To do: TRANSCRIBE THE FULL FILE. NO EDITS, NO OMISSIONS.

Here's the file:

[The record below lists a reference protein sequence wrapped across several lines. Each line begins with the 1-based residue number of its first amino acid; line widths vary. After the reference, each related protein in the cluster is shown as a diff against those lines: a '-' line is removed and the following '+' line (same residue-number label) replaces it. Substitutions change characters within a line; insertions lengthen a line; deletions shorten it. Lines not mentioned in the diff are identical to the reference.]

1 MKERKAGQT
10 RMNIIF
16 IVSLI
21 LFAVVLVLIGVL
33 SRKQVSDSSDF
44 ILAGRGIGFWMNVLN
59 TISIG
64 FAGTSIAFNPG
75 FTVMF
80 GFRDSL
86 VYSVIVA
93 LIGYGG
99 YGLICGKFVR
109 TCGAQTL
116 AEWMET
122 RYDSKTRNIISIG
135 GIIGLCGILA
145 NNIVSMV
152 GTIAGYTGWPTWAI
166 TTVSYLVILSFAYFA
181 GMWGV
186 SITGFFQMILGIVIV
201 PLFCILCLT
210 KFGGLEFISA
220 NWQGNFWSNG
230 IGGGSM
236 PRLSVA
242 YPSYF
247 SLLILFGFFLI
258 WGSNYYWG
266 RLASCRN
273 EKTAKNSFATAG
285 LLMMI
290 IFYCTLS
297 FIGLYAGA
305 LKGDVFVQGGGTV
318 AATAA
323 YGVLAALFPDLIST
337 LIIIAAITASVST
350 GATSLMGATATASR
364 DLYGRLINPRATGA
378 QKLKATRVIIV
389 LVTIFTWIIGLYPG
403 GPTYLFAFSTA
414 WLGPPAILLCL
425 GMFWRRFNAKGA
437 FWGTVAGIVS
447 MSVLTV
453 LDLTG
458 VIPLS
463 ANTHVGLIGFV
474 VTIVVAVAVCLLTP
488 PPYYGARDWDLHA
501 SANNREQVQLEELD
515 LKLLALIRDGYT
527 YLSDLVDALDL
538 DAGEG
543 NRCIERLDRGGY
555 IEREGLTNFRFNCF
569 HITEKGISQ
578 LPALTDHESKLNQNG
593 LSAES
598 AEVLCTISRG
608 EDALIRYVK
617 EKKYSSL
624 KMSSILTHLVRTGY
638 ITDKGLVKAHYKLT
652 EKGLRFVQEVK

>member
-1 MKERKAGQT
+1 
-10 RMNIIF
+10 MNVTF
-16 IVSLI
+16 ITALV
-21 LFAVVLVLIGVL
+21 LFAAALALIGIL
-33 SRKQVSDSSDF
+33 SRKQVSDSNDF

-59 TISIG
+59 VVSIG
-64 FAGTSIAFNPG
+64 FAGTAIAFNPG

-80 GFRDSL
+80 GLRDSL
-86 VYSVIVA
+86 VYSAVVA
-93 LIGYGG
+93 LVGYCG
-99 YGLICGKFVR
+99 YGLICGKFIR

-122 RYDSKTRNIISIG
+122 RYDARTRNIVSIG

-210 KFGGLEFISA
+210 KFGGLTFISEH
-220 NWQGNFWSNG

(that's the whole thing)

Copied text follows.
[The record below lists a reference protein sequence wrapped across several lines. Each line begins with the 1-based residue number of its first amino acid; line widths vary. After the reference, each related protein in the cluster is shown as a diff against those lines: a '-' line is removed and the following '+' line (same residue-number label) replaces it. Substitutions change characters within a line; insertions lengthen a line; deletions shorten it. Lines not mentioned in the diff are identical to the reference.]

1 MKERKAGQT
10 RMNIIF
16 IVSLI
21 LFAVVLVLIGVL
33 SRKQVSDSSDF
44 ILAGRGIGFWMNVLN
59 TISIG
64 FAGTSIAFNPG
75 FTVMF
80 GFRDSL
86 VYSVIVA
93 LIGYGG
99 YGLICGKFVR
109 TCGAQTL
116 AEWMET
122 RYDSKTRNIISIG
135 GIIGLCGILA
145 NNIVSMV
152 GTIAGYTGWPTWAI
166 TTVSYLVILSFAYFA
181 GMWGV
186 SITGFFQMILGIVIV
201 PLFCILCLT
210 KFGGLEFISA
220 NWQGNFWSNG
230 IGGGSM
236 PRLSVA
242 YPSYF
247 SLLILFGFFLI
258 WGSNYYWG
266 RLASCRN
273 EKTAKNSFATAG
285 LLMMI
290 IFYCTLS
297 FIGLYAGA
305 LKGDVFVQGGGTV
318 AATAA
323 YGVLAALFPDLIST
337 LIIIAAITASVST
350 GATSLMGATATASR
364 DLYGRLINPRATGA
378 QKLKATRVIIV
389 LVTIFTWIIGLYPG
403 GPTYLFAFSTA
414 WLGPPAILLCL
425 GMFWRRFNAKGA
437 FWGTVAGIVS
447 MSVLTV
453 LDLTG
458 VIPLS
463 ANTHVGLIGFV
474 VTIVVAVAVCLLTP
488 PPYYGARDWDLHA
501 SANNREQVQLEELD
515 LKLLALIRDGYT
527 YLSDLVDALDL
538 DAGEG
543 NRCIERLDRGGY
555 IEREGLTNFRFNCF
569 HITEKGISQ
578 LPALTDHESKLNQNG
593 LSAES
598 AEVLCTISRG
608 EDALIRYVK
617 EKKYSSL
624 KMSSILTHLVRTGY
638 ITDKGLVKAHYKLT
652 EKGLRFVQEVK

>member
-1 MKERKAGQT
+1 
-10 RMNIIF
+10 MNVTF
-16 IVSLI
+16 ITALV
-21 LFAVVLVLIGVL
+21 LFAAALALIGIL
-33 SRKQVSDSSDF
+33 SRKQVSDSNDF

-59 TISIG
+59 VVSIG
-64 FAGTSIAFNPG
+64 FAGTAIAFNPG

-80 GFRDSL
+80 GLRDSL
-86 VYSVIVA
+86 VYSAVVA
-93 LIGYGG
+93 LVGYCG
-99 YGLICGKFVR
+99 YGLICGKFIR

-122 RYDSKTRNIISIG
+122 RYDARTRNIVSIG

-210 KFGGLEFISA
+210 KFGGLTFISEH
-220 NWQGNFWSNG